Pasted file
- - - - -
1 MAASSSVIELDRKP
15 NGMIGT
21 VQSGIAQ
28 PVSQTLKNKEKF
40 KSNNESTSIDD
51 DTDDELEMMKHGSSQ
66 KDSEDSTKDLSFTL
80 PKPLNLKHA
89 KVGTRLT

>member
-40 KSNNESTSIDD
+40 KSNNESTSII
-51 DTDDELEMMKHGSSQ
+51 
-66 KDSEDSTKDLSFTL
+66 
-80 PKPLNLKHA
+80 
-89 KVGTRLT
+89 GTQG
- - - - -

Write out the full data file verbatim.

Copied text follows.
1 MAASSSVIELDRKP
15 NGMIGT
21 VQSGIAQ
28 PVSQTLKNKEKF
40 KSNNESTSIDD
51 DTDDELEMMKHGSSQ
66 KDSEDSTKDLSFTL
80 PKPLNLKHA
89 KVGTRLT

>member
-40 KSNNESTSIDD
+40 KSNNESTSII
-51 DTDDELEMMKHGSSQ
+51 
-66 KDSEDSTKDLSFTL
+66 
-80 PKPLNLKHA
+80 
-89 KVGTRLT
+89 GTQG